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Run! Jump! Climb! Ideas for Developing Gross Motor Skills through Indoor Active Play
by The American Specialty Toy Retailing Association   |   January 8   |   0 Comments
Oftentimes we are so concerned with our children’s developing academic and cognitive skills (Are they identifying their letters? Know their numbers?), that we forget about the development of other basic skills like controlling large muscles of the body.

The good news: It’s easy to nurture your child’s gross motor skill development -- all you need to do is play! Children learn physical motor skills best through their everyday, natural experiences. Whether it be indoors or outdoors, children of all ages need active play to build strong muscles and develop coordination. Time and space to roll, crawl, walk run, climb, jump, throw things, and more!

Some of the easiest ways to enhance your child’s gross motor skills are a regular visit to the playground, bike or scooter ride, taking a walk or playing a game of tag. But sometimes weather may not be conducive to outdoor exploration, so how do you encourage active play without literally letting your child climb the walls? Here are a few ideas:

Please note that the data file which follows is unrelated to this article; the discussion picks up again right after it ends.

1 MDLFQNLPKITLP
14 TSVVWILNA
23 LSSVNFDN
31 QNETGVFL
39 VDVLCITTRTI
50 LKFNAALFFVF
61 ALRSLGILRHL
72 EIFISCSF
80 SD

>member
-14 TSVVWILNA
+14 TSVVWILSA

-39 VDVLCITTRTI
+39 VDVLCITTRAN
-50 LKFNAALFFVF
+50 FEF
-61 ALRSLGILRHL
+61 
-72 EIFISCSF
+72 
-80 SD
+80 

1. Treasure Hunt: Get your child moving around! Hide treasures around the house and let them search and collect them all in a basket.
  2. Make Your Own Indoor Obstacle Course: Gather up hula hoops, the play tunnel, jump ropes, cones and whatever else you have lying around and have the kids go through an indoor obstacle course. Best part? You can scale this activity to age appropriateness. Toddlers may crawl through a tunnel while older kids may do 10 jumping jacks at a station.
  3. Dance Party: Plug in the iPod, turn on the tunes and get grooving. Want more of a challenge? Try a game of freeze dance. Every time you turn the music off, everyone has to freeze.
  4. Pretend Animal Play: Walk like an elephant. Waddle like a penguin. Get your child moving like an animal and they’ll work on different muscle control skills.
  5. Hot Potato, Hot Potato: Throwing and catching a ball doesn’t have to involve tossing it across long distances or using a glove. Small tosses like those in a game of hot potato will help build hand-eye coordination.

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